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Tue, Nov 02, 2004 - Page 12 News List

Hello Kitty celebrates 30 years of cuteness

AFP , TOKYO

Japan's Hello Kitty, the moon-faced, mouthless white cat, celebrated her 30th birthday yesterday, evolving from a nameless feline on a cheap vinyl purse into the money-making global icon of cuteness.

Hello Kitty comes on dolls, key chains, clothes, credit cards, laptops, vacuum cleaners and even karaoke boxes as a loyal fan base of young women embraces the cat whose expressionless face can be read in any way they want.

Tamaki Hirayoshi, a 37-year-old woman in Tokyo, has collected some 1,000 Hello Kitty products over three decades. She said she was most drawn to the cat's eyes -- or lack thereof.

"The biggest attraction of Hello Kitty is her eyes. They are just dots. When a character's eyes look real, it doesn't look pretty," Hirayoshi said.

"I must say I'm addicted to Kitty. When I see new items, I usually buy them. It's like a conditioned reflex," she said.

Created by Ikuko Shimizu, then a designer of character goods maker Sanrio Co, Hello Kitty made a humble start in 1974 as a nameless cartoon cat on the coin purse.

It was when the Kitty boom subsided around 1980 that the character came into the hands of its third designer, Yuko Yamaguchi, who is credited with Hello Kitty's global success.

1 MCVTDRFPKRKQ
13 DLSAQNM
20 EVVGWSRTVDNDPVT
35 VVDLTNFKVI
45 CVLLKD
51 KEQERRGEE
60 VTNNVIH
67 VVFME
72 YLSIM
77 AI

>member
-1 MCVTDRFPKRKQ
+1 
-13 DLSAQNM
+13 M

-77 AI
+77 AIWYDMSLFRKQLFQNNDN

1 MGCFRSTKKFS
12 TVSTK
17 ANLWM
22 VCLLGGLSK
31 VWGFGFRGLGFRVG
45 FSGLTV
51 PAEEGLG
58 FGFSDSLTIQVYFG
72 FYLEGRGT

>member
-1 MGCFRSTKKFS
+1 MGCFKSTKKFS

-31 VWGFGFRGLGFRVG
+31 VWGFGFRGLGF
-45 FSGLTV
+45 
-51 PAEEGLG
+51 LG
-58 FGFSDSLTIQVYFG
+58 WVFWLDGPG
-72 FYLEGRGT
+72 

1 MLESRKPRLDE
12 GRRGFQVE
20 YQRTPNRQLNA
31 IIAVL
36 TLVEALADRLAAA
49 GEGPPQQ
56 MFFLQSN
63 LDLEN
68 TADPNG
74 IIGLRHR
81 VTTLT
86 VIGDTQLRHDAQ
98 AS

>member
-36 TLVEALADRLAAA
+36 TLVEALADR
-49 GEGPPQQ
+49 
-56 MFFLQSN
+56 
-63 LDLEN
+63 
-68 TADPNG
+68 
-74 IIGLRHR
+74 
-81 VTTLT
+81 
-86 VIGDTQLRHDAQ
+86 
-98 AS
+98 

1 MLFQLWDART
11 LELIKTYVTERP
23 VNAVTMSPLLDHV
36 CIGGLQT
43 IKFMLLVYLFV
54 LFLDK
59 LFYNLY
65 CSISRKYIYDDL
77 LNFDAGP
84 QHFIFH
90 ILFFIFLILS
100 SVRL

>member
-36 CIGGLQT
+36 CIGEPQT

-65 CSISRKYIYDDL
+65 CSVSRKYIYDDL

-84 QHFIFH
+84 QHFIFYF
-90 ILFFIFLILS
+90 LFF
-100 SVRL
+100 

To seek new ideas for Hello Kitty, Yamaguchi visited Sanrio shops across Japan to talk to customers and read fan letters to understand their demands.

Soon she started making Hello Kitty lively by dressing the cat in all kinds of costumes.

"I will never turn Kitty into a violent or sexual character. I once had to reject a design because it portrayed Kitty as a skull. I want people to be happy when they see her," Yamaguchi said in a book.

Kitty generates about 50 percent of the revenue of Sanrio, whose net profit in the three months to June surged nearly 500 percent year-on-year to ?1.3 billion (US$12 million) thanks in part to robust sales of Kitty's 30th anniversary-related merchandise.

Ken Asada of Character Data Bank, a marketing research firm, said Kitty's longevity may come from her expressionless face.

"It allows users to synchronize their feelings with Kitty's. If a user is feeling sad, she will think that Kitty too is feeling sad because the cat has no expression," he said.

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